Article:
4 min read 22 Jan 18
Also available in: Deutsch
Summary: It was the best of times, it was the worst of times – to phrase it in a Dickensian way – for bonds of British automotive and aerospace components company GKN. After Melrose Industries, an investment firm specialised in turnarounds of manufacturing businesses, had made an unsolicited takeover bid for GKN on 8th January, GKNLN 3.375 05/12/32s have enjoyed capital gains of 1.7%, whereas the cash price of GKNLN 5.375 09/19/22s has dropped by 2.5%. This divergence seems counterintuitive, considering that both bonds are identical in many aspects: issuer (GKN Holdings Plc), rank within the capital structure (senior unsecured), currency denomination (GBP), credit rating (BBB-), to mention but a few. How is this possible?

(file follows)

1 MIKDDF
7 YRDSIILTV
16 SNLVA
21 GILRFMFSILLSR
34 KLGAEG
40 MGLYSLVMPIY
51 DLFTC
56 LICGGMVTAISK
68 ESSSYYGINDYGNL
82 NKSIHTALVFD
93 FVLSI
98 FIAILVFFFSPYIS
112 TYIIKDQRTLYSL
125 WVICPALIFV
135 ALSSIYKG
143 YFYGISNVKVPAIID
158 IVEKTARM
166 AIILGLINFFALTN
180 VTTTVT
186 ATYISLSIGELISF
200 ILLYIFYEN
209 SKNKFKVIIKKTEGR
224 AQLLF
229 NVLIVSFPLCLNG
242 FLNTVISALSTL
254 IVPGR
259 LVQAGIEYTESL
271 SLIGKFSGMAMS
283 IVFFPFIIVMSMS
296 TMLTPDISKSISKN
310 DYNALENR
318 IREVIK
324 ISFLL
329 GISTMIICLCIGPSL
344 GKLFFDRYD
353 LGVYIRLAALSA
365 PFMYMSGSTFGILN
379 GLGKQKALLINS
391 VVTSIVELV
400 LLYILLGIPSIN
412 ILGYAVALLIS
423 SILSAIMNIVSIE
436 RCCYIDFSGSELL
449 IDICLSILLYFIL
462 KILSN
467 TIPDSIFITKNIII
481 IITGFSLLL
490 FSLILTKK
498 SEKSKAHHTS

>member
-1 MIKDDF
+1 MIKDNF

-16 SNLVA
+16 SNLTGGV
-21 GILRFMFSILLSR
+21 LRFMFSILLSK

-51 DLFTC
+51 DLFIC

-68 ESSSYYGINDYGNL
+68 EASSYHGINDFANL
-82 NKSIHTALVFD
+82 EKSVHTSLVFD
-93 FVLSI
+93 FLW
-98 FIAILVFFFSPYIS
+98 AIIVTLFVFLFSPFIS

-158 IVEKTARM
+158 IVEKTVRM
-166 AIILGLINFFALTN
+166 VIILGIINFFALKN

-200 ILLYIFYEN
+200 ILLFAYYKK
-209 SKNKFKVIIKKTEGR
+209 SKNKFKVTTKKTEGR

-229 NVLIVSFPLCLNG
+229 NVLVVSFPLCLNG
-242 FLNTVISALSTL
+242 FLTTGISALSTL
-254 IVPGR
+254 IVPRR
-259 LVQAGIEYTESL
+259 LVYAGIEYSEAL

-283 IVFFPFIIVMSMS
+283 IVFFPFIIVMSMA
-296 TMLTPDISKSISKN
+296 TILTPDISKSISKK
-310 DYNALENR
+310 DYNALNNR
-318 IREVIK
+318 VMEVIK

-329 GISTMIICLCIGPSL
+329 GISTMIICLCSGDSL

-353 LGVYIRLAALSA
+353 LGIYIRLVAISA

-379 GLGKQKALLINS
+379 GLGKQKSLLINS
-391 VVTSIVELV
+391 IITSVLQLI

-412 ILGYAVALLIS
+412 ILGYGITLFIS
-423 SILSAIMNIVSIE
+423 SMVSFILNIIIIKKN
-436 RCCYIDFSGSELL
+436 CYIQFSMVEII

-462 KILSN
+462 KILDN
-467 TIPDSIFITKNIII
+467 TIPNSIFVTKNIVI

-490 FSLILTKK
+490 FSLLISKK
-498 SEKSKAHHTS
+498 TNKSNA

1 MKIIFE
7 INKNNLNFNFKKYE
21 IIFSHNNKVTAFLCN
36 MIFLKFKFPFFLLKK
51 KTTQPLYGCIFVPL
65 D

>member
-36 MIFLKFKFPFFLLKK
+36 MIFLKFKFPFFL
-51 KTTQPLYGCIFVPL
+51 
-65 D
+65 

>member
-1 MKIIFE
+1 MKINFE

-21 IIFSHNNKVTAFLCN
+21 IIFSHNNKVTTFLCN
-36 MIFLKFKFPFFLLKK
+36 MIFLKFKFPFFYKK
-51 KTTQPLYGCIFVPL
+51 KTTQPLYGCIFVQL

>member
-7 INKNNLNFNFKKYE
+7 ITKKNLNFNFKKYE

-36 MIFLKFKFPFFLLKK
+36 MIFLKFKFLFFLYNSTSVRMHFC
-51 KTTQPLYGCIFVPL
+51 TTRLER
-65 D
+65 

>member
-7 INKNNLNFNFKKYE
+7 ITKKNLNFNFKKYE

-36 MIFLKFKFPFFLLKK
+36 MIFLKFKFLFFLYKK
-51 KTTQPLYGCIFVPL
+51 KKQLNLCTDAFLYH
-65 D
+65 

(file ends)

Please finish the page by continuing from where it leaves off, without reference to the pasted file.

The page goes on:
In order to understand the diametrical performance trend, we have to delve into the nitty-gritty details of the bond prospectuses. There are three key differences related to bond covenants, which put holders of GKNLN 32s in a much better position than holders of GKNLN 22s and thus explain the opposing price reactions to the risk of a hostile takeover of GKN by Melrose.
We have written in the past about the importance of bond covenants, which can help protect the interests of investors, and the GKN case serves as yet another reminder. In the current market environment many corporate bonds are essentially priced for perfection and tight credit spreads do not leave much room for error. It is therefore vital for credit investors to do their research to fully understand even the finer details of the bond prospectus. Going the extra mile in terms of in-depth analysis and being fastidious about security selection are likely to be a winning investment strategy.
The value of investments will fluctuate, which will cause prices to fall as well as rise and you may not get back the original amount you invested. Past performance is not a guide to future performance.